Think you know how to peel a banana? Think again, son!
Just when we think we know exactly what we're doing in the kitchen, someone comes along and gives us a little piece of advice that we weren't expecting. From peeling butternut squash with ease to peeling 30 cloves of garlic in 30 seconds (really), here are some great tips that will keep your frustration level low in the cooking department.
Some may even double as party tricks! I mean, you've got to keep those dinner guests impressed and coming back for more, right?
That God damned pit! After slicing your avocado in half around the pit, and tapping a sharp knife into the pit, using a slight amount of force (CAREFULLY), twist to pop the pit out. To remove the flesh easily, use a large spoon and run it along the inside of the skin from left to right, until it pops out into your hand.
You know what they say: "When life gives you bananas, do what a monkey would do." OK. Obviously, nobody has ever said that, until now.
Peeling a banana from the bottom, as opposed to the top, where you have to yank on and mush it is absolute genius. I mean, why did we never think of that? You'll never look at a banana right side up, the same way, ever again.
Much like the red-headed stepchild, cutting and cubing a butternut squash is a thorn in many a person's side. Although this method doesn't necessarily make chopping this fall favourite a breeze, it will definitely keep any anger you've previously had toward this squash at bay.
Start by carefully slicing the top and bottom off of the squash. Next, slice the squash crosswise right before the base begins to widen. After slicing, you should have two pieces of squash that can stand up on their own.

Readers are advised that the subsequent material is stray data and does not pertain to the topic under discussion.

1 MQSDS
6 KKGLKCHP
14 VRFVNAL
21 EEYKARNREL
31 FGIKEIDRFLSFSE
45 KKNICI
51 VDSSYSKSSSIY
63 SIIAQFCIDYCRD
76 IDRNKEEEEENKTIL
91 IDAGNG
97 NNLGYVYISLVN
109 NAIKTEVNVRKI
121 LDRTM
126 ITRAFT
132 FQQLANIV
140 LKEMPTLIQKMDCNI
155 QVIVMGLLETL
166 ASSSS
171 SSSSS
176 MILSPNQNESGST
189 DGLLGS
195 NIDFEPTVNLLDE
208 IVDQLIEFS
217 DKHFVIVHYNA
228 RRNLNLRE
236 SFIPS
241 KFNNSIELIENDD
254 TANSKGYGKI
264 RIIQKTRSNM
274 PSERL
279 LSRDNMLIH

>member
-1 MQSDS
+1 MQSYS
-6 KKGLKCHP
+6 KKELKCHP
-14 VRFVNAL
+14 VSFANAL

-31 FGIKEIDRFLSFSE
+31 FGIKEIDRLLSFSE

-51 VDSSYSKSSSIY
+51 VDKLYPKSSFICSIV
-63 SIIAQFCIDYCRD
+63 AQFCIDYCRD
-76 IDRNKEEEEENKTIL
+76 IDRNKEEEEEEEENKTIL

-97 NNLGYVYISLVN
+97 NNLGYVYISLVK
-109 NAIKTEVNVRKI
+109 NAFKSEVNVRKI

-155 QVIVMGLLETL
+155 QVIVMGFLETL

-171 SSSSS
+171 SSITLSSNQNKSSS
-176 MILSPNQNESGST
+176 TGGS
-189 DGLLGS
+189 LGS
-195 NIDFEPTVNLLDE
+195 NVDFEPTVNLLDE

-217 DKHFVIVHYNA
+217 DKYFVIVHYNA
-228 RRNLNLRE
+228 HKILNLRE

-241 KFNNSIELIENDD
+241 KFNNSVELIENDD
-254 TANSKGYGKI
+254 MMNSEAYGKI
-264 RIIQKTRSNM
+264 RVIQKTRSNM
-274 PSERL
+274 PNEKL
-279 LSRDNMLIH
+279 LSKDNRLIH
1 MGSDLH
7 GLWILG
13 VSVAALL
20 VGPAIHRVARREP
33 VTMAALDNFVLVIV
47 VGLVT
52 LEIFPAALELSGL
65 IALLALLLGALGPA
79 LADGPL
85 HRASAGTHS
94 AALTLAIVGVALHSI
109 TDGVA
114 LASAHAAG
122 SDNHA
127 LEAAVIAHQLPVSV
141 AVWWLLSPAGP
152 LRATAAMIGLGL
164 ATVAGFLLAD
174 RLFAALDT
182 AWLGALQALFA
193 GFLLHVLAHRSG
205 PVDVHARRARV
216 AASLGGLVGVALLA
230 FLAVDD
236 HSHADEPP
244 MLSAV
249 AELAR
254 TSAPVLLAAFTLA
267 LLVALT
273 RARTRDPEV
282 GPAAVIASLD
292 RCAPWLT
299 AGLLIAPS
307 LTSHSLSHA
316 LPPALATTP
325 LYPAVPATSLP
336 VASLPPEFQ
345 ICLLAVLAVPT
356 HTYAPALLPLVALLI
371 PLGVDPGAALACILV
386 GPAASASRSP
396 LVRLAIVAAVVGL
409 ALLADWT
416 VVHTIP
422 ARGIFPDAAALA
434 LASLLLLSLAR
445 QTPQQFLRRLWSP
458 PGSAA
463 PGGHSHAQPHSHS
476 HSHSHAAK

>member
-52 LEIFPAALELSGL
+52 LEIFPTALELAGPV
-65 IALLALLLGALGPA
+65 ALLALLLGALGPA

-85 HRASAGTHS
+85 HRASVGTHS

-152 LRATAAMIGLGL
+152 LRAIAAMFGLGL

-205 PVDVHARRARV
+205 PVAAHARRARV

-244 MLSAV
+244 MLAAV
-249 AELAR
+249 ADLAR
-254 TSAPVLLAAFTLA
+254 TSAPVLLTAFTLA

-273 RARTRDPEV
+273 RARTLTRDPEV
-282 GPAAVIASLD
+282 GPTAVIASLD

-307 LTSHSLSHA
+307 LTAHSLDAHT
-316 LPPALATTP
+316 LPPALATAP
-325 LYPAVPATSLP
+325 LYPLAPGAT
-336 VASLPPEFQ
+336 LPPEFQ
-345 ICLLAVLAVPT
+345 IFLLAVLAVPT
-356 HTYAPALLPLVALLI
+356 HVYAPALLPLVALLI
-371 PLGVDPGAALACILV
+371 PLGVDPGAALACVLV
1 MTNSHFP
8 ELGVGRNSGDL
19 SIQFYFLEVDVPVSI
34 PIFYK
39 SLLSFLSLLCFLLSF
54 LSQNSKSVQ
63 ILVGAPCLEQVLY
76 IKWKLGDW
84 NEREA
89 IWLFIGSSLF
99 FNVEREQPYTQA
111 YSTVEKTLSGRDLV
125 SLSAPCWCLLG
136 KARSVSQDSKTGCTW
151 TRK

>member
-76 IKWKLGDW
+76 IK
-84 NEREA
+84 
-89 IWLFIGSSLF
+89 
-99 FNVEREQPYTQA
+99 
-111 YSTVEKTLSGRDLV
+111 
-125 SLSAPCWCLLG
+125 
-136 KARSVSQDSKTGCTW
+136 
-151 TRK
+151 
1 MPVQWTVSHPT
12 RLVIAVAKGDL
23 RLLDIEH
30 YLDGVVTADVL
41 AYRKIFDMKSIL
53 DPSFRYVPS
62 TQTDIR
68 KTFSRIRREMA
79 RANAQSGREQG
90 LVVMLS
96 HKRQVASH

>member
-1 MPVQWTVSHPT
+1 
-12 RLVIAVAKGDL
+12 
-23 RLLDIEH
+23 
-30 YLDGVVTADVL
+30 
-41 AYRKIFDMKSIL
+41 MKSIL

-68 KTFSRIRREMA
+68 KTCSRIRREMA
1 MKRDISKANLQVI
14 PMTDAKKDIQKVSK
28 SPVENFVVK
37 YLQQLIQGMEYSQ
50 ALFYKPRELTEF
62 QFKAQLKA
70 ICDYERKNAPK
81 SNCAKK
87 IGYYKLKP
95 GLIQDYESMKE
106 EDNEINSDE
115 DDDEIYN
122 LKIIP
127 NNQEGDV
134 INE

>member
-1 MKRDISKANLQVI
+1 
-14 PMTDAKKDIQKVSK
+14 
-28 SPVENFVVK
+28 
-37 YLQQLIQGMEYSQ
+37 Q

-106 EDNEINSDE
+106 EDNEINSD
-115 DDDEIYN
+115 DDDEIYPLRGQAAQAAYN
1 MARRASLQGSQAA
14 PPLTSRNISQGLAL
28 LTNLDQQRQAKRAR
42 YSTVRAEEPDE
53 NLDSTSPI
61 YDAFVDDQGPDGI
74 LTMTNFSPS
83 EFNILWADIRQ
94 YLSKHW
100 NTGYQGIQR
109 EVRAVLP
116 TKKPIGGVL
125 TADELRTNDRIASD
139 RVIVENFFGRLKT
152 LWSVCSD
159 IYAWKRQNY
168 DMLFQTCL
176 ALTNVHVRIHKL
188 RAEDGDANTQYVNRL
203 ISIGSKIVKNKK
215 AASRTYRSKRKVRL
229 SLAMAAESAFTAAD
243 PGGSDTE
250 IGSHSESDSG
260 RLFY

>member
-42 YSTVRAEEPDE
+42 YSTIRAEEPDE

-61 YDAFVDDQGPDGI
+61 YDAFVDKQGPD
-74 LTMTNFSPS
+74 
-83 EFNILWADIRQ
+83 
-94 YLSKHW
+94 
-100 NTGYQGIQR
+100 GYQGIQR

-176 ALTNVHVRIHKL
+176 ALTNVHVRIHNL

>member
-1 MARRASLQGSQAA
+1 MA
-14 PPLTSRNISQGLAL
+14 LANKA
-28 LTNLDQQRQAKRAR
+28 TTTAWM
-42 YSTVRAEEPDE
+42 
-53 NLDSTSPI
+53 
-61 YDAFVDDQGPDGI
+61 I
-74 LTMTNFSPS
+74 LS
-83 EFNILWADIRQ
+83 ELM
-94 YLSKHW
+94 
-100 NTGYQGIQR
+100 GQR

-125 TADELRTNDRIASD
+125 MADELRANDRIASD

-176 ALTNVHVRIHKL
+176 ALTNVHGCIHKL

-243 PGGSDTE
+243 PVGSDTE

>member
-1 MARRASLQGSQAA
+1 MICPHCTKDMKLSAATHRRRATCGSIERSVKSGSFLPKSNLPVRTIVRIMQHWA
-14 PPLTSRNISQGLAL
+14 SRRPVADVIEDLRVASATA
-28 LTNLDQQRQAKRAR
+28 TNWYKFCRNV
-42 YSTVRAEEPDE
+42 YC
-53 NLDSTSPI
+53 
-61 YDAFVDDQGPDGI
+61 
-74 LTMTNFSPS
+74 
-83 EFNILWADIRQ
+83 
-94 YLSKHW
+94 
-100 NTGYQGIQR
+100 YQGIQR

A knife is the easiest way to remove the skin, then cut into desired size. With the bottom half of squash, follow the curvature with the knife to remove the skin. To remove the seeds, slicing in half again, lengthwise.
If you have ever tried to scrape those kernels off the cob, this sweet, yellow summer harvest can quickly turn into a hot mess. To keep kernels and juice from spraying all over your kitchen, get a large mixing bowl and place a small bowl upside down inside of it. Rest the corn cob on top of the small bowl and use a sharp paring knife to take off the kernels in a few strokes. Yes, sometimes winning at life is this easy.
It's rare that you'll ever actually need to peel 30 garlic cloves for one meal. If you do, you're likely serving a vampire his (or her) last meal or are definitely not having a romantic date. This is really more of an impressive culinary party trick than anything: separate the cloves from three bulbs of garlic and put them into a medium metal mixing bowl. Cover with an inverted metal bowl of a smaller size, hold with both hands and shake vigorously for 15 seconds (yes, it will be noisy). Remove the top bowl and by some miracle of God, all the cloves have been peeled. Don't ask us how, it's just magic.
Because ginger root can be shaped like an abstract painting by Picasso, a regular vegetable peeler or knife never really gets the job done when it comes to removing the skin. Use a small metal spoon to scrape off the skin. It follows the oddly shaped contours and makes peeling a breeze. Why can't spoons peel everything?